Harold Williams

Royal Field Artillery

Personal Details

Born: In 1897 in Norbury, Cheshire and baptised on 30 April the same year in Marbury Parish Church.

Family: He was the second of five children born to Joseph Williams, a farm labourer, and his wife Emily. He married Ada Mary Braddock in 1928 in Congleton, Cheshire and together they had two children – Patricia M and Peter J.

Residence: His family were living in Norbury at the time of his baptism; by 1901 they had moved to Bickley, Cheshire. In 1911 they were living at 20 Liverpool Street, Whitchurch, Shropshire; the address shown for him on the 1919 Absent Voters’ Register was 22 Liverpool Road, Whitchurch (which is likely to be the same address). In 1939 he was living at 10 Main Street, Stoughton, Leicestershire and this was his address at the time of his death.

Employment: When he enlisted in 1915 he was a butcher; in 1939 he worked in the goods yard for the London, Midland and Scottish Railway; he was also an ARP warden.

Died: 17 September 1960 at the Isolation Hospital, Leicester, aged 63.

Military Details

Regiment: Royal Field Artillery

Rank: Gunner

Service Number: W/2820

Date of Enlistment: 1 April 1915

Date of Discharge: 10 June 1919

Reason for Discharge: Demobilisation

Other Information: His brother John Williams also served in WW1.

Medals and Awards

Harold was awarded the Campaign Medals (1915 Star, Victory and British War Medals)

Campaign Medals

Great War History Hub Whitchurch Shropshire Medals Front Image

The 1914 Star (also known as 'Pip') was authorised under Special Army Order no. 350 in November 1917 and by an Admiralty Fleet Order in 1918, for award to officers and men of the British and Indian Expeditionary Forces who served in France or Belgium between 5 August and midnight of 22–23 November 1914. The former date is the day after Britain's declaration of war against the Central Powers, and the closing date marks the end of the First Battle of Ypres.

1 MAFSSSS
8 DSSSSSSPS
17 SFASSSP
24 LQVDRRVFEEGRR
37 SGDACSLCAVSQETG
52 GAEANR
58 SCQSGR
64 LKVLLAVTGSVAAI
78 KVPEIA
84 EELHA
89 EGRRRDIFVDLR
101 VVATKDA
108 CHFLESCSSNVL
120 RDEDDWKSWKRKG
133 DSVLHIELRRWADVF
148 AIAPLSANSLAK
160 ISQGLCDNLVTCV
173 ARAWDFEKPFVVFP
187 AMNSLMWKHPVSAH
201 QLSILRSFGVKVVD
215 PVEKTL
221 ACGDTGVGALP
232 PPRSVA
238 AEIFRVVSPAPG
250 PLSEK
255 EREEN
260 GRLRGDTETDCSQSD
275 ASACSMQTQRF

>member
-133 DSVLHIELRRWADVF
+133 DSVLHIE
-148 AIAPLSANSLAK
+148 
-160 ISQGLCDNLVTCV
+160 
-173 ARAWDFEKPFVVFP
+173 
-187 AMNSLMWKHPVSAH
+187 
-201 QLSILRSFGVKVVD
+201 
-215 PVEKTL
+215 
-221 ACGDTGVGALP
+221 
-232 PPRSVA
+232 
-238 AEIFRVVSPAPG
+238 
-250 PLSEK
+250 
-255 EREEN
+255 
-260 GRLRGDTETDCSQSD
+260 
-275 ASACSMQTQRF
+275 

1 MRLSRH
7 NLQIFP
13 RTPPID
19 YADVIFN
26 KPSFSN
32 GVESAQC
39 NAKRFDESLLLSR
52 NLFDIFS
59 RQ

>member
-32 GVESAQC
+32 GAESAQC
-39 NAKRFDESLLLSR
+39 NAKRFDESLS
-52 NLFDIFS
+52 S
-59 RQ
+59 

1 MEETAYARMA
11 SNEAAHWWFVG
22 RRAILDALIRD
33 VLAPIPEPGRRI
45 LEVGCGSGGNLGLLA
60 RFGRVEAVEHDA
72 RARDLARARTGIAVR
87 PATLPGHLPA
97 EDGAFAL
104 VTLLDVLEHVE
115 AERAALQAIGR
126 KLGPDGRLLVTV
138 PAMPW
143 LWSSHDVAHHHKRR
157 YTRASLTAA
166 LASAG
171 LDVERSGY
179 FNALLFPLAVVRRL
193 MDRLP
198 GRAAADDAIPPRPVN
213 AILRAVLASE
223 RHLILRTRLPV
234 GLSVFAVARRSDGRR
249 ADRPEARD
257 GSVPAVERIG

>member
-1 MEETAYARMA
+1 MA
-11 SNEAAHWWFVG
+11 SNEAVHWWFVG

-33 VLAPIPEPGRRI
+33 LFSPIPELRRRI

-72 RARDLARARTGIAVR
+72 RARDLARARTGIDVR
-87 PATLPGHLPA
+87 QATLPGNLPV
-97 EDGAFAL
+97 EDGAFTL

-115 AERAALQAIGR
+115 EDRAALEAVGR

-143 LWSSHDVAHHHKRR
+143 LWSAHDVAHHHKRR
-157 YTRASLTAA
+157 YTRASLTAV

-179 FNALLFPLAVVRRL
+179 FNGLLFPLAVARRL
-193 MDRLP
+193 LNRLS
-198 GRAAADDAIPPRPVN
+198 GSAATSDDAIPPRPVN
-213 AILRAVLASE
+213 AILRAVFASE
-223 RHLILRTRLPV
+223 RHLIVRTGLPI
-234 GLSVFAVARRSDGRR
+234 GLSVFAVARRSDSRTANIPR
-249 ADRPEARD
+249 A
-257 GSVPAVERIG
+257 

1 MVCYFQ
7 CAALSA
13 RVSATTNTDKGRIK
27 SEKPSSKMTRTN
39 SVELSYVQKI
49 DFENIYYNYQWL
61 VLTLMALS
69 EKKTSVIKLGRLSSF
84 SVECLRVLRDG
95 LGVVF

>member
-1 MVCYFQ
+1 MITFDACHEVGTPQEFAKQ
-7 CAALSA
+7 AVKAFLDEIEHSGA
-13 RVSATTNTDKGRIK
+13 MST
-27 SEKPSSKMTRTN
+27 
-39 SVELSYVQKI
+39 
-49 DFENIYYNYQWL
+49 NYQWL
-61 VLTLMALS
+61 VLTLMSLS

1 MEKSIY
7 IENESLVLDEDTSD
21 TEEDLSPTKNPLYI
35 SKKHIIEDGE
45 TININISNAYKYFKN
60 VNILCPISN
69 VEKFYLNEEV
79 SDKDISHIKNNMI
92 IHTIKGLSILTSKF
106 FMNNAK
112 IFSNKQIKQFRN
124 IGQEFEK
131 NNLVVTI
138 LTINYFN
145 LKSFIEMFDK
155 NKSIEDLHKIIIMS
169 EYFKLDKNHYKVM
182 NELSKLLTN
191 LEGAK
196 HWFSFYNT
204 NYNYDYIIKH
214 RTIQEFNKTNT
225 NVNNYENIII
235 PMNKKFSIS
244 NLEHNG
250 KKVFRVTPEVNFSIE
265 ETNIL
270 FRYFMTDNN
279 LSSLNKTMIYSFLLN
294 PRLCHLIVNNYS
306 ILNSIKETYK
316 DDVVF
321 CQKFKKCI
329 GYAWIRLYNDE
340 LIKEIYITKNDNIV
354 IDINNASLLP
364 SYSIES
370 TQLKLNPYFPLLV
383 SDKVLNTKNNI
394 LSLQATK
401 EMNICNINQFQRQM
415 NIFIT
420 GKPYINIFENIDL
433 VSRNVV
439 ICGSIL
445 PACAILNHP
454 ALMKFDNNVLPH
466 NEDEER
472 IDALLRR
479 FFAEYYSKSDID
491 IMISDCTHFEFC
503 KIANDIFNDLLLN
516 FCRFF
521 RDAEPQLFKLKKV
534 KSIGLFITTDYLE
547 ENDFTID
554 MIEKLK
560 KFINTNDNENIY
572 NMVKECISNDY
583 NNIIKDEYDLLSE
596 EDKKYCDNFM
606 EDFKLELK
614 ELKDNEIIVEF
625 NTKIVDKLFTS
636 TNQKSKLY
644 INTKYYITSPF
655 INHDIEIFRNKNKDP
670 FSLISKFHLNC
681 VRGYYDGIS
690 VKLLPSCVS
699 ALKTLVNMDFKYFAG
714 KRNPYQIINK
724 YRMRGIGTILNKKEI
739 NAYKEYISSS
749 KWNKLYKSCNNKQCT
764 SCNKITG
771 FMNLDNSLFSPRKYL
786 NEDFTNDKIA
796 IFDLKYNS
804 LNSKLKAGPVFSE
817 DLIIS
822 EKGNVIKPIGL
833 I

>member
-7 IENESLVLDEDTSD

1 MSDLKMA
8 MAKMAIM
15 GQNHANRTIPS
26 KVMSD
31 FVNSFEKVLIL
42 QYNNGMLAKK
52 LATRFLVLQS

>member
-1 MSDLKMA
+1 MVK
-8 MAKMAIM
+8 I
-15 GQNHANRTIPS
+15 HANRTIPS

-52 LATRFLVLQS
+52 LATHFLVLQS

The 1914–15 Star (also known as 'Pip') was instituted in December 1918 and was awarded to officers and men of British and Imperial forces who served against the Central European Powers in any theatre of the Great War between 5 August 1914 and 31 December 1915. The period of eligibility was prior to the introduction of the Military Service Act 1916, which instituted conscription in Britain.

The British War Medal (also known as 'Squeak') was a silver or bronze medal awarded to officers and men of the British and Imperial Forces who either entered a theatre of war or entered service overseas between 5th August 1914 and 11th November 1918 inclusive. This was later extended to services in Russia, Siberia and some other areas in 1919 and 1920. Approximately 6.5 million British War Medals were issued. Approximately 6.4 million of these were the silver versions of this medal. Around 110,000 of a bronze version were issued mainly to Chinese, Maltese and Indian Labour Corps. The front (obv or obverse) of the medal depicts the head of George V. The recipient's service number, rank, name and unit was impressed on the rim.

The Allied Victory Medal (also known as 'Wilfred') was issued by each of the allies. It was decided that each of the allies should each issue their own bronze victory medal with a similar design, similar equivalent wording and identical ribbon. The British medal was designed by W. McMillan. The front depicts a winged classical figure representing victory. Approximately 5.7 million victory medals were issued. Interestingly, eligibility for this medal was more restrictive and not everyone who received the British War Medal ('Squeak') also received the Victory Medal ('Wilfred'). However, in general, all recipients of 'Wilfred' also received 'Squeak' and all recipients of The 1914 Star or The 1914/1915 Star (also known as 'Pip') also received both 'Squeak' and 'Wilfred'. The recipient's service number, rank, name and unit was impressed on the rim.



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